Jabra Revo Wireless

Despite some small flaws in sound quality and a somewhat high price, superior comfort and design help the Revo Wireless headphones distinguish themselves from their Bluetooth headphone competitors.

CNET Rating

Jabra is best known for its wired and wireless headsets, but it's now ventured into the premium headphone market with two on-ear models: the Revo and Revo Wireless, as well as a more affordable in-ear model, the Vox.

Both the Revo and Revo Wireless have very similar designs, and they're among the more comfortable and well-designed on-ear headphones I've tested, with a sturdy fit and finish and a folding design. I liked both models a lot and found them great for everyday use, although I thought the Revo Wireless, reviewed here, could have offered a little better sound quality for their fairly high price tag. For Bluetooth, they sound pretty decent, but in terms of clarity, they're not on par with some other similarly priced premium Bluetooth headphones, such as the Harman Kardon BT.

Design and features

The design of the Revo Wireless is arguably their biggest strength. When it comes to on-ear headphones, I'm usually very picky (I prefer over-the-ear or in-ear models), but I had no problem with these. They have memory foam in their ear pads, they conform to your ears nicely and seal out a good amount of ambient sound. It's also worth noting that they don't fit so tight as to pinch down on your ears, so they offer a secure fit — but not too secure.

The headphones feature touch controls.
(Credit: Sarah Tew/CNET)

The headphones feel sturdy and have a nicely air-cushioned headband with metal armatures. I also appreciated that the ear cups are labelled "right" and "left" on their interiors, so it's easy to figure out which is which.

As noted, the headphones fold up. And while they don't turn into a super-compact package, it's fairly compact.

I can't say that I was impressed with the carrying bag that comes with the product. It's thin, lightweight and very basic. At this price, I'd expect something a little more luxurious. For instance, the Klipsch Image One Bluetooth come with a nice hard case (those headphones fold flat).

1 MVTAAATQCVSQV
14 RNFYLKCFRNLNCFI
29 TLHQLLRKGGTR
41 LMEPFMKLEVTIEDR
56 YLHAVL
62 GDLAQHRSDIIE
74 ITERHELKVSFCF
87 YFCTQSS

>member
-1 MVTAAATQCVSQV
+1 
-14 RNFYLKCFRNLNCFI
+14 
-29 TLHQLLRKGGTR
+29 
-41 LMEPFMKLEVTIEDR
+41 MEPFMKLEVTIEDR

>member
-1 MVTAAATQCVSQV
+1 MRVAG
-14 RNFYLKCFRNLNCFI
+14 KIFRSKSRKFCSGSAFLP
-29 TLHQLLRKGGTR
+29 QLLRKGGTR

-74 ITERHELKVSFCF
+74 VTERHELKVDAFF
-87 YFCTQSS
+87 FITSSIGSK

The headphones fold up, but the carrying case is very basic.
(Credit: Sarah Tew/CNET)

On a more positive note, the Revo Wireless, like the Parrot Zik, offer touch controls. You simply swipe your finger in a circular motion around the outside of the right earpiece to raise and lower the volume (Jabra refers to this as "Turntable Touch Controls" because the grooves on the earpiece give it the appearance of a turntable). You tap twice on the front of the "turntable" to skip a track forward and tap twice on the back of the "turntable" to skip a track back. Tap the "multi-function" button in the middle of the turntable to pause/play tracks and answer/end calls. To reject an incoming call you hold the button down for a second.

The Revo Wireless also offer near-field communication (NFC) pairing for smartphones and other devices that support it (you hold up the device up to the "NFC Zone" on the left ear cup to pair). It works (I tested it with the

Battery life is rated at 12 hours and you charge via USB.
(Credit: Sarah Tew/CNET)

You can also connect the headphones to your PC via the included micro-USB charging cable to get a direct digital connection. Bluetooth can be a little finicky with PCs (you should be able to use the headphones wirelessly if your PC is Bluetooth enabled, but you can sometimes have a problem pairing, depending on your system). The headphones will charge when you have them connected to your PC via USB, and you can also connect your phone via Bluetooth while they're charging. (Note that the headphones only ship with a USB charging cable but not an AC adapter).

The ear pads feature memory foam.
(Credit: Sarah Tew/CNET)